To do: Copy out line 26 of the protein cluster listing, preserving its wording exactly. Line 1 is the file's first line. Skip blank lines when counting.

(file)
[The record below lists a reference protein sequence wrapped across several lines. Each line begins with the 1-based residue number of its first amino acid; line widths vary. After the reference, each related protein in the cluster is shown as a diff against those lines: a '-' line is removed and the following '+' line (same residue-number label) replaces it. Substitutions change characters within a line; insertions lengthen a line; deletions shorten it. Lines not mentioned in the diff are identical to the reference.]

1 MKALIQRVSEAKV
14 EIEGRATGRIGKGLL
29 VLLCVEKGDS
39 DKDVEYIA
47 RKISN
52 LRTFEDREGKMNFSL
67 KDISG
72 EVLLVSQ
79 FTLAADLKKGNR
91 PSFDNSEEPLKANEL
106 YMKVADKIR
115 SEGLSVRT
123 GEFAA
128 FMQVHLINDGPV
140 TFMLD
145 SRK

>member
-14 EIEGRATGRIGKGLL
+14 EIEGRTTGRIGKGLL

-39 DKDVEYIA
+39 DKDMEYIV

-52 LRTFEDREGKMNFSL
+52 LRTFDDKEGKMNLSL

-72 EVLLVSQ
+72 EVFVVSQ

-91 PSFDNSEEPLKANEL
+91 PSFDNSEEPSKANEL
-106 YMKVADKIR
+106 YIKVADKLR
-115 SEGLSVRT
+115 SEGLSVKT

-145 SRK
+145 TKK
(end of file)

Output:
+72 EVFVVSQ